LOAD FREQUENCY CONTROL
The following basic requirements are to be fulfilled for successful operation of the system:
1. The generation must be adequate to meet all the load demand
2. The system frequency must be maintained within narrow and rigid limits.
3. The system voltage profile must be maintained within reasonable limits and
4. In case of interconnected operation, the tie line power flows must be maintained at the specified values.
Ø When real power balance between generation and demand is achieved the frequency specification is automatically satisfied.
Ø Similarly, with a balance between reactive power generation and demand, voltage profile is also maintained within the prescribed limits.
Ø Under steady state conditions, the total real power generation in the system equals the total MW demand plus real power losses.
Ø Any difference is immediately indicated by a change in speed or frequency.
Ø Generators are fitted with speed governors which will have varying characteristics: different sensitivities, dead bands response times and droops.
They adjust the input to match the demand within their limits.
Ø Any change in local demand within permissible limits is absorbed by generators in the system in a random fashion.
Ø An independent aim of the automatic generation control is to reschedule the generation changes to preselected machines in the system after the governors have accommodated the load change in a random manner.
Ø Thus, additional or supplementary regulation devices are needed along with governors for proper regulation.
Ø The control of generation in this manner is termed load-frequency control.
Ø For interconnected operation, the last of the four requirements mentioned earlier is fulfilled by deriving an error signal from the deviations in the specified tie-line power flows to the neighboring utilities and adding this signal to the control signal of the load-frequency control system.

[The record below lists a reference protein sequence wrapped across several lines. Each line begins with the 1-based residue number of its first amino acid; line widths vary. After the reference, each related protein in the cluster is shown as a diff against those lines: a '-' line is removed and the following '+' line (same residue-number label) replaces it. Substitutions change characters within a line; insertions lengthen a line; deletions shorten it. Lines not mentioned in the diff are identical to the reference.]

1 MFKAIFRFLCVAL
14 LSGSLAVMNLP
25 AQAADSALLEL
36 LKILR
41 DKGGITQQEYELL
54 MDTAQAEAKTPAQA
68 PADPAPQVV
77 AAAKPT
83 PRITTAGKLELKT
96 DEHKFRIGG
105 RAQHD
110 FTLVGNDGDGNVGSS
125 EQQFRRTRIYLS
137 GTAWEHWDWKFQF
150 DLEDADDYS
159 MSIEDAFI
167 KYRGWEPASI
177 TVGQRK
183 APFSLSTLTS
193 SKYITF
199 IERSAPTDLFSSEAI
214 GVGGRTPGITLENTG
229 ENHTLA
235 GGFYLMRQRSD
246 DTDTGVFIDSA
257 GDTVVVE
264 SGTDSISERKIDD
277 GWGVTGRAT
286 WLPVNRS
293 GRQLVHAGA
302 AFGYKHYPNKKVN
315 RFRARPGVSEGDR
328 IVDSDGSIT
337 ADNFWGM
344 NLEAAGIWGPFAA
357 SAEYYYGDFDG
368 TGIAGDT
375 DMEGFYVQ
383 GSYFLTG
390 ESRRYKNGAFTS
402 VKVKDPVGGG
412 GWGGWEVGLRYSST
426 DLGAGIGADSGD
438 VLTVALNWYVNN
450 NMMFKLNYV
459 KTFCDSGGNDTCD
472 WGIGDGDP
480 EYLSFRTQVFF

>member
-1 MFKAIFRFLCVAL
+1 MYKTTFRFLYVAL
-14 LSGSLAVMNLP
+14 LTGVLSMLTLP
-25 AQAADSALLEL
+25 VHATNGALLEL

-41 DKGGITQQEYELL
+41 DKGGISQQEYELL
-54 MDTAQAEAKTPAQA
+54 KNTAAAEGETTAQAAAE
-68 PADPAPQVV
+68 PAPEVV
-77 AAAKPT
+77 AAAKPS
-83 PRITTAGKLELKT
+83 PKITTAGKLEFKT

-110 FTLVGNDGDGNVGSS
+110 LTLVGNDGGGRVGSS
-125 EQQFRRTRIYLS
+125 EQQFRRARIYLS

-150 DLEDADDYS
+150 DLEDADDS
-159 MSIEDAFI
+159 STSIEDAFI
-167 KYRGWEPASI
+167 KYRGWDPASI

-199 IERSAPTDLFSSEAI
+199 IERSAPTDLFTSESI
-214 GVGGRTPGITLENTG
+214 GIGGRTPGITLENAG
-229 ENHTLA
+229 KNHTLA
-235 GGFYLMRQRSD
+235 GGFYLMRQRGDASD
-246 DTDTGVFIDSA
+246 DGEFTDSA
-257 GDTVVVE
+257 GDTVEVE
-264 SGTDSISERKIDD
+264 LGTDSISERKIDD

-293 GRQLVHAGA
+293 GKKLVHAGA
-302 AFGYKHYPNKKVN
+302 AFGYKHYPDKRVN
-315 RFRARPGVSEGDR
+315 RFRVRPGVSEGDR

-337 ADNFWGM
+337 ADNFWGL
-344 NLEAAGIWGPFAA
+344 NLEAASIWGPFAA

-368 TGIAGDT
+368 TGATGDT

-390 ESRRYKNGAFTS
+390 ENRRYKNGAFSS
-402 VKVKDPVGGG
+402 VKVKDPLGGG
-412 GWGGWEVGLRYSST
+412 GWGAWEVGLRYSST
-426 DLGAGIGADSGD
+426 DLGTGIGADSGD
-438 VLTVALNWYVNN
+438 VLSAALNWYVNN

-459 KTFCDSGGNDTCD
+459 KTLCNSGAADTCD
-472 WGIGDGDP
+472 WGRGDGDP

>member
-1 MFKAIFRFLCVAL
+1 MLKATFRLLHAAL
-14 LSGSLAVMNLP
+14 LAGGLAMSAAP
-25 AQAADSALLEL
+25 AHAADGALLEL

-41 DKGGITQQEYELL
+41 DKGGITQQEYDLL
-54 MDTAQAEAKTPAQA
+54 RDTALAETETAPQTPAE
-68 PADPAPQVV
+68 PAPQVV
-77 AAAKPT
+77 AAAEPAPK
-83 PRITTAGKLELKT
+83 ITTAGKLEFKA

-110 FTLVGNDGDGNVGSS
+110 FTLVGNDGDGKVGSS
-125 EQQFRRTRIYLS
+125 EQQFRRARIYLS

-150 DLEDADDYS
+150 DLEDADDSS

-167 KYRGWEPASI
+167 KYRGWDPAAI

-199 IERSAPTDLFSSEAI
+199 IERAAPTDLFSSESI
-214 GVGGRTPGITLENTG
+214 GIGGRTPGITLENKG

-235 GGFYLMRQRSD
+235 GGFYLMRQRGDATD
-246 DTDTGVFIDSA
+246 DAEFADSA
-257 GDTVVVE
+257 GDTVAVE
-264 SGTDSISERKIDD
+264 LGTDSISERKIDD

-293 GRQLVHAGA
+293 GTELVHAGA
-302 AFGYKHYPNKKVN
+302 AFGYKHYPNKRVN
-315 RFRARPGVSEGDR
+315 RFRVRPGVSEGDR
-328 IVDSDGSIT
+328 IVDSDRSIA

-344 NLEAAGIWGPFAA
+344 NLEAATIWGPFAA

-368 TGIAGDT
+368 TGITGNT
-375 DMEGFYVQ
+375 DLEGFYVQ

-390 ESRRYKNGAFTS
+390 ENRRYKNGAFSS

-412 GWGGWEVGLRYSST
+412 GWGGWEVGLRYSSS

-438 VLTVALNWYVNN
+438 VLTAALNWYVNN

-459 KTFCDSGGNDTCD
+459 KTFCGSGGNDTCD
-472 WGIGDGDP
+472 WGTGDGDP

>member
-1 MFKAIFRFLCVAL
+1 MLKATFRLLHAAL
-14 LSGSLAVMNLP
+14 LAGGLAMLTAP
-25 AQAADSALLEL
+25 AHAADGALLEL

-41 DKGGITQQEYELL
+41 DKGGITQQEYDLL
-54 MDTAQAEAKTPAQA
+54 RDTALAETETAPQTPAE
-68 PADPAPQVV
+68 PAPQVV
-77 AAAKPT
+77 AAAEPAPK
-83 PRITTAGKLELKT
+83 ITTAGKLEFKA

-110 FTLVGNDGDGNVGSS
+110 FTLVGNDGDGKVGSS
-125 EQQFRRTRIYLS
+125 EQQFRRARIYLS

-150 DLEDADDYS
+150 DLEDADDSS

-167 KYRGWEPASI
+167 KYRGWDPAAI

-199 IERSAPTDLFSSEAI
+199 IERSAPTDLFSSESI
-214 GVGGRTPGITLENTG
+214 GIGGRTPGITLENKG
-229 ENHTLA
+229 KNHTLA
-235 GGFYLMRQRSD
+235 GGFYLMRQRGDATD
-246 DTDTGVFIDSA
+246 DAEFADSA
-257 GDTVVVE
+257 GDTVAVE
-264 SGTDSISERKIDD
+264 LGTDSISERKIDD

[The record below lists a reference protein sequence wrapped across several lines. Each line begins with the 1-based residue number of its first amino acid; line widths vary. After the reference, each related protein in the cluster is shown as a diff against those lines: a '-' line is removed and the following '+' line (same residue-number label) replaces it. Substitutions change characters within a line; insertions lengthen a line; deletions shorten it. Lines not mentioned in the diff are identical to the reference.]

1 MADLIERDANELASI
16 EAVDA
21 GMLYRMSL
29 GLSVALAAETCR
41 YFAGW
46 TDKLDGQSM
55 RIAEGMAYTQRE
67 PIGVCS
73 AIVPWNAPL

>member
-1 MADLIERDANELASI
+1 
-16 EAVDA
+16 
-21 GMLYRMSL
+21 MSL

Ø Should the generation be not adequate to balance the load demand, it is imperative
Ø that one of the following alternatives be considered for keeping the system in operating condition:
I. Starting fast peaking units.
2. Load shedding for unimportant loads, and
3. Generation rescheduling.
It is apparent from the above that since the voltage specifications are not stringent. Load frequency control is by far the most important in power system control.
In order to understand the mechanism of frequency control, consider a small step increase in load. The initial distribution of the load increment is determined by the system impedance; and the instantaneous relative generator rotor positions. The energy required to supply the load increment is drawn from the kinetic energy of the rotating machines. As a result, the system frequency drops. The distribution of load during this period among the various machines is determined by the inertias of the rotors of the generators partaking in the process. This problem is studied in stability analysis of the system.
After the speed or frequency fall due to reduction in stored energy in the rotors has taken place, the drop is sensed by the governors and they divide the load increment between the machines as determined by the droops of the respective governor characteristics. Subsequently, secondary control restores the system frequency to its normal value by readjusting the governor characteristics.